The full article has wonderful tidbits about the company and it’s history.
According to “The Advertising Age Encyclopedia of Advertising,” “D.L.” is the last-name initials of company founders and college roommates Cy Draddy and Marty Landis, who decided on the “Blair” part of the name when walking past the Blair House in Washington, D.C.
A story in the Aug. 9, 1971, issue of the New York Times explained why D.L. Blair Corp., which handled more than 40 million pieces of mail per year, moved its fulfillment operation from New York City to Blair, Neb., with a population 6,500.
“We wanted to reduce in-transit time and parcel post costs by moving as close to the geographical center of the country as possible,” Draddy said. “And, we also wanted to incorporate the ‘Blair’ name in our address.”
The story explained that in an effort to make “D.L. Blair” a household name, a “campaign was undertaken to acquaint corporations and agencies with the fact that any time they saw a contest‐type mailing to Blair, D.L. Blair was involved.”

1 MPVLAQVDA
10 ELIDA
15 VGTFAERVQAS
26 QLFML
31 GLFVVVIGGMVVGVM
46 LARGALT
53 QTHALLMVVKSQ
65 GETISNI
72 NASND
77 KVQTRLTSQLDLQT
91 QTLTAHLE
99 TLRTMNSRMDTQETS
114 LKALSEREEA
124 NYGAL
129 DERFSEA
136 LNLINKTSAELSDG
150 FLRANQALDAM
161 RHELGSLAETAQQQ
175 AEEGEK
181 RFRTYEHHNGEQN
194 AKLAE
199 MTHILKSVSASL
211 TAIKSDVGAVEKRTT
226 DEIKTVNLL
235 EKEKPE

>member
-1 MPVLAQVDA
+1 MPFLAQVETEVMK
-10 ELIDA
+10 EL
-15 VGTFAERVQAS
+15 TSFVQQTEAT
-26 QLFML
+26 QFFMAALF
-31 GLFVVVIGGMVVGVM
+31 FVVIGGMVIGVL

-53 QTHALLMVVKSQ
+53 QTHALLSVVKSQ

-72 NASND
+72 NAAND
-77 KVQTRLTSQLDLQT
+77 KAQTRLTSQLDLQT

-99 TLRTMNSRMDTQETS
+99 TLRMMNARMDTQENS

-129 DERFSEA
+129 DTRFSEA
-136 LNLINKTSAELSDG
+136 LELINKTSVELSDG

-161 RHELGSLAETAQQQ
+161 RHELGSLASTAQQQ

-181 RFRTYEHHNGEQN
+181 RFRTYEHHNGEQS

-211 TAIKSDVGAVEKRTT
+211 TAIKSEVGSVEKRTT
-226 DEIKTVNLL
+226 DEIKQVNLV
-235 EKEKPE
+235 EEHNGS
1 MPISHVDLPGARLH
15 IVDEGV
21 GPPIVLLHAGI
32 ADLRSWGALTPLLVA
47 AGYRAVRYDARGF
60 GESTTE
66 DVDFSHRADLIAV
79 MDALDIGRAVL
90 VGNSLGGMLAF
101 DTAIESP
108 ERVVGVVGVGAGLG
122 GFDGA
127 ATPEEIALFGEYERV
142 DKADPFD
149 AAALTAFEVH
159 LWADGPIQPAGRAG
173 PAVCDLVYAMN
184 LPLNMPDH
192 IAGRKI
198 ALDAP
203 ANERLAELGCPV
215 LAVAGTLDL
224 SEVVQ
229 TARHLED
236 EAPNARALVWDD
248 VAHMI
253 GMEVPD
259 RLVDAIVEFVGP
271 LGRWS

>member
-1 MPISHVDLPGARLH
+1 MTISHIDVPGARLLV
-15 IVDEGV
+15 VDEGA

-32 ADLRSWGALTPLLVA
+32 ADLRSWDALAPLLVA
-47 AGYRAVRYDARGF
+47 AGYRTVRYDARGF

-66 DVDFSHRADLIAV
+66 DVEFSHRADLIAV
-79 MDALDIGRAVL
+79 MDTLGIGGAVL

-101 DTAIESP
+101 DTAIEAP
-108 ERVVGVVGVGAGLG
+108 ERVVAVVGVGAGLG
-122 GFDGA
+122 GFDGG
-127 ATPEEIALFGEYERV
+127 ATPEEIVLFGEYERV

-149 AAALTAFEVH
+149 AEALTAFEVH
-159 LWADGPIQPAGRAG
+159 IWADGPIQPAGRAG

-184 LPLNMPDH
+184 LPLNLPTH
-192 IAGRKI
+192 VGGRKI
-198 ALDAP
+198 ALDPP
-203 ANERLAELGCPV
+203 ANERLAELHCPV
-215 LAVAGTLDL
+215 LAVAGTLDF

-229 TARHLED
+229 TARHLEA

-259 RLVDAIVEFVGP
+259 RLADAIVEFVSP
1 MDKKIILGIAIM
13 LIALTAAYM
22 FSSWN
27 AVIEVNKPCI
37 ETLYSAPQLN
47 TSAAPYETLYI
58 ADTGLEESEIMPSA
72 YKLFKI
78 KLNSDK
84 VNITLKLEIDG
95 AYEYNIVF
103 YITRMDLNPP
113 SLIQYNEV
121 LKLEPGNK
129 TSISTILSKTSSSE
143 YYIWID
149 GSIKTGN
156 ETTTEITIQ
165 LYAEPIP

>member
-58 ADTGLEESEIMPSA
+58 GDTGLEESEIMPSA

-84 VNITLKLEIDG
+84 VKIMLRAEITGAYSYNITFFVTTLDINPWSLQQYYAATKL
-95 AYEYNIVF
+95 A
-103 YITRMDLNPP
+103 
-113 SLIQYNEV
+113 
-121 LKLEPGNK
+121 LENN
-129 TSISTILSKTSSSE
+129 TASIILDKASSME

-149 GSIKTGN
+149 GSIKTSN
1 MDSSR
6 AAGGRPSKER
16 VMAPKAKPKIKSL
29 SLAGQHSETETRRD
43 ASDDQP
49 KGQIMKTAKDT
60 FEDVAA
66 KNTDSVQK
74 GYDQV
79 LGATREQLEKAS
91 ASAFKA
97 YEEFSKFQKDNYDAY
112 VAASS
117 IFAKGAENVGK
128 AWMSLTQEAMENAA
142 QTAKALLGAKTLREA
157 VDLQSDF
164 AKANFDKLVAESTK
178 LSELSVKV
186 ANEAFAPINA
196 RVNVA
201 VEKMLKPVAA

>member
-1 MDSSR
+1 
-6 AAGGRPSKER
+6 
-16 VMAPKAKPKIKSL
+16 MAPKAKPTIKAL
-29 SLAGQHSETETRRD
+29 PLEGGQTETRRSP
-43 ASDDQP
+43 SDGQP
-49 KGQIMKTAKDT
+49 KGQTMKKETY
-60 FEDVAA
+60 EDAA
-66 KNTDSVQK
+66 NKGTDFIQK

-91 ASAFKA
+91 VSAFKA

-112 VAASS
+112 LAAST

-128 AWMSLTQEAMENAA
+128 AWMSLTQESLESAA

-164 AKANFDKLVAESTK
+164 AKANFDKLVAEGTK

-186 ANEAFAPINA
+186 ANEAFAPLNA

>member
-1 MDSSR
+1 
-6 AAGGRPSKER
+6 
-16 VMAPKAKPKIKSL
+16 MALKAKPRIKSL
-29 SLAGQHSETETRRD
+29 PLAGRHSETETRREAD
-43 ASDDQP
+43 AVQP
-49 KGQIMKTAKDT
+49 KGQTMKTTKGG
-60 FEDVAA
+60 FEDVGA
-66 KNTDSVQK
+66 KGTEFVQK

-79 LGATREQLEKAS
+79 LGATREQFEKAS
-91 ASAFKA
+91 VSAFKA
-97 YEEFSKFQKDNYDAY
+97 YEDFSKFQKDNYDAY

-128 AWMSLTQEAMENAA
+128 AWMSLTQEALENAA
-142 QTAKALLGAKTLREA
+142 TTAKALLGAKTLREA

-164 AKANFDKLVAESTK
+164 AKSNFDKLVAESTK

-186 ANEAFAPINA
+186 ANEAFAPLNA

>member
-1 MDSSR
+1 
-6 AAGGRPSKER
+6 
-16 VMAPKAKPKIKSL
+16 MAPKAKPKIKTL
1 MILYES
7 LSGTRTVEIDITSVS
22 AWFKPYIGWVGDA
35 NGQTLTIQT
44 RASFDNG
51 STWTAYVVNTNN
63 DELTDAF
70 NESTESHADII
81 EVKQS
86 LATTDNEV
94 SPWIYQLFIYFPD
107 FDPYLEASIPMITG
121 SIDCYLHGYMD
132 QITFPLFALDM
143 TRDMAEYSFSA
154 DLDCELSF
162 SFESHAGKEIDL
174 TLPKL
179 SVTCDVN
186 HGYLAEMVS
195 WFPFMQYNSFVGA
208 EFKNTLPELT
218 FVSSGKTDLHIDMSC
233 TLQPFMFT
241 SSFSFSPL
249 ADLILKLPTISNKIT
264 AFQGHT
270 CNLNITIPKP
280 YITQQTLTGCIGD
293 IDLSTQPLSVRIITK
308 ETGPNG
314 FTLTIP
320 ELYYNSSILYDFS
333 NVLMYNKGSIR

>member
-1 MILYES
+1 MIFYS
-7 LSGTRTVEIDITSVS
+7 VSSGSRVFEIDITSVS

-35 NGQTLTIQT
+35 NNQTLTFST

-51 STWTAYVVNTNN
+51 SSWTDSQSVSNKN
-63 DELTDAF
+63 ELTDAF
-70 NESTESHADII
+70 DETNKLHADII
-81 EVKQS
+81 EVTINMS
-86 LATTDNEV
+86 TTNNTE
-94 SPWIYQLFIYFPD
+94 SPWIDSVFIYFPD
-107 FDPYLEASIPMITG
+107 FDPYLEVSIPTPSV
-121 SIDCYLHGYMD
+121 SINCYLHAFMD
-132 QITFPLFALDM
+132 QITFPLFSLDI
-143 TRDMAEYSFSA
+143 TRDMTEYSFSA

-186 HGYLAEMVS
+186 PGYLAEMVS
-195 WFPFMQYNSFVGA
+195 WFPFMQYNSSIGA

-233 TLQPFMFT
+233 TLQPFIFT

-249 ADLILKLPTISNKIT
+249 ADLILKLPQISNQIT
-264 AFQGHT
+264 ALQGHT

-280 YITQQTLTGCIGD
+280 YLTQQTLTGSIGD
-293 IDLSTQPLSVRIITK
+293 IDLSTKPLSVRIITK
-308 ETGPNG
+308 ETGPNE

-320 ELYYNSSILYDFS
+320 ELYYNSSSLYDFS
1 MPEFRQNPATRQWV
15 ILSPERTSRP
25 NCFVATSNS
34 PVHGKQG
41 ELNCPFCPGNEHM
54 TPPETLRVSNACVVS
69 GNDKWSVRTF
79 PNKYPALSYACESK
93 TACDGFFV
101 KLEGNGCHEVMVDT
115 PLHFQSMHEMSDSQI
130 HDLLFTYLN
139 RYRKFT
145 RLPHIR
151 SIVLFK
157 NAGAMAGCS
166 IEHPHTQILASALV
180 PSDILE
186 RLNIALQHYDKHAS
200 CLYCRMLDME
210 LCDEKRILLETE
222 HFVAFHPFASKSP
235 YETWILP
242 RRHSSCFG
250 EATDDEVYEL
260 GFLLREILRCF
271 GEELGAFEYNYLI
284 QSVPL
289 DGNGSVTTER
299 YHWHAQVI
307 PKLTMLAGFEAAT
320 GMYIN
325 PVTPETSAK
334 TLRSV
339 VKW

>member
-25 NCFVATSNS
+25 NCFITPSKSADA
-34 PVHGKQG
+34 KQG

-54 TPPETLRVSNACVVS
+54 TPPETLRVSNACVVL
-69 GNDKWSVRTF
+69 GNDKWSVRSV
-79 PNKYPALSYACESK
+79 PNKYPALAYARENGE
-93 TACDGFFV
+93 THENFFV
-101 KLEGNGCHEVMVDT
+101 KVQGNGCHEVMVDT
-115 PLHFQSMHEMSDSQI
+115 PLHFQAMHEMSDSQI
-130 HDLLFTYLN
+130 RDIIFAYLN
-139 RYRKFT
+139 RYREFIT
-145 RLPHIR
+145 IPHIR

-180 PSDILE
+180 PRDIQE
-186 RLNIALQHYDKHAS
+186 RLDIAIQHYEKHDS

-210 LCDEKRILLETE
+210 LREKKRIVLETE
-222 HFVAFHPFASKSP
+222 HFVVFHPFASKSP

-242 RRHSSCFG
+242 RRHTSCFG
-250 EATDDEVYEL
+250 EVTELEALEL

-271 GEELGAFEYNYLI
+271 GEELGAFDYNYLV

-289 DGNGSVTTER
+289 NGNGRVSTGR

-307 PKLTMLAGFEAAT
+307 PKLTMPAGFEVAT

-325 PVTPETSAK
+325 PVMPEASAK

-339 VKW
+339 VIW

The reason D.L. Blair was heralded as pioneers because they were innovators creating:
- Pre-selected number sweepstakes (Life Magazine)
- Scratch-off game (Tylenol-Veedol Oil Company)
- Matching halves game (Shell Oil)
- Magic decoder instant-win game (Procter & Gamble)
- Cigarette brand designed around a promotion concept (Imperial Tobacco Products’ “Casino”)
- In-pack scratch-off game (Post cereals)
- “Watch & Win” game (Procter & Gamble)
- Use of ultraviolet light as instant-win reveal device (Procter & Gamble and Chevrolet)
- Cash prize distributed in a soda can (Coca-Cola)
How many of us have participated in these types of promotions not even realizing where they began?
A clue to their demise is sited:
Although the sweepstakes industry has changed significantly with the advent of the internet, consumers’ changing habits and marketers’ budget priorities, D.L. Blair incorporated modern technology in its promotions.
Between companies such as Woobox, OfferPop, ShortStack, etc. taking over social media sweepstakes marketing, the decline in main-in sweepstakes (we have not had mail-in sweepstakes since 2006) and the fact D.L. Blair couldn’t shift gears fast enough created a perfect storm for their closure.
You can read the FULL ARTICLE here.
I have seen many changes to sweepstakes both as a hobbyist and as a market since I started entering 15 years ago. I wonder what changes are in store for the the next 15 years.
What was/is your favorite off-line type of sweepstakes to enter?